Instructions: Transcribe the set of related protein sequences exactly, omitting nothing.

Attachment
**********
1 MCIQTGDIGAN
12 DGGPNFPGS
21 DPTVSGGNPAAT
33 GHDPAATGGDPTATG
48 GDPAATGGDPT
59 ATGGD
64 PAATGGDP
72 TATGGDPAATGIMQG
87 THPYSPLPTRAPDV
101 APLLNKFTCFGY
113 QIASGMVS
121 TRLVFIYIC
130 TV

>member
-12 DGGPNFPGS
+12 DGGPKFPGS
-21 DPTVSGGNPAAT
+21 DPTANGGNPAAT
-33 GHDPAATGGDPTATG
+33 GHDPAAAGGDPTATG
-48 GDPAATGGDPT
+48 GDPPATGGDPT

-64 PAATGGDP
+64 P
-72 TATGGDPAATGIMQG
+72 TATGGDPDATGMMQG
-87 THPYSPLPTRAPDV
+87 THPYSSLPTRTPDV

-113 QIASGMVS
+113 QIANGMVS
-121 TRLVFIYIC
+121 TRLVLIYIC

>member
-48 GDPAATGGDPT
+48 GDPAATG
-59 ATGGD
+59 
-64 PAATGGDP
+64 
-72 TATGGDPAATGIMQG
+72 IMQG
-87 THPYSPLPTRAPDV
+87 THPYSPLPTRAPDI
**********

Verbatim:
1 MCIQTGDIGAN
12 DGGPNFPGS
21 DPTVSGGNPAAT
33 GHDPAATGGDPTATG
48 GDPAATGGDPT
59 ATGGD
64 PAATGGDP
72 TATGGDPAATGIMQG
87 THPYSPLPTRAPDV
101 APLLNKFTCFGY
113 QIASGMVS
121 TRLVFIYIC
130 TV

>member
-12 DGGPNFPGS
+12 DGGPKFPGS
-21 DPTVSGGNPAAT
+21 DPTANGGNPAAT
-33 GHDPAATGGDPTATG
+33 GHDPAAAGGDPTATG
-48 GDPAATGGDPT
+48 GDPPATGGDPT

-64 PAATGGDP
+64 P
-72 TATGGDPAATGIMQG
+72 TATGGDPDATGMMQG
-87 THPYSPLPTRAPDV
+87 THPYSSLPTRTPDV

-113 QIASGMVS
+113 QIANGMVS
-121 TRLVFIYIC
+121 TRLVLIYIC

>member
-48 GDPAATGGDPT
+48 GDPAATG
-59 ATGGD
+59 
-64 PAATGGDP
+64 
-72 TATGGDPAATGIMQG
+72 IMQG
-87 THPYSPLPTRAPDV
+87 THPYSPLPTRAPDI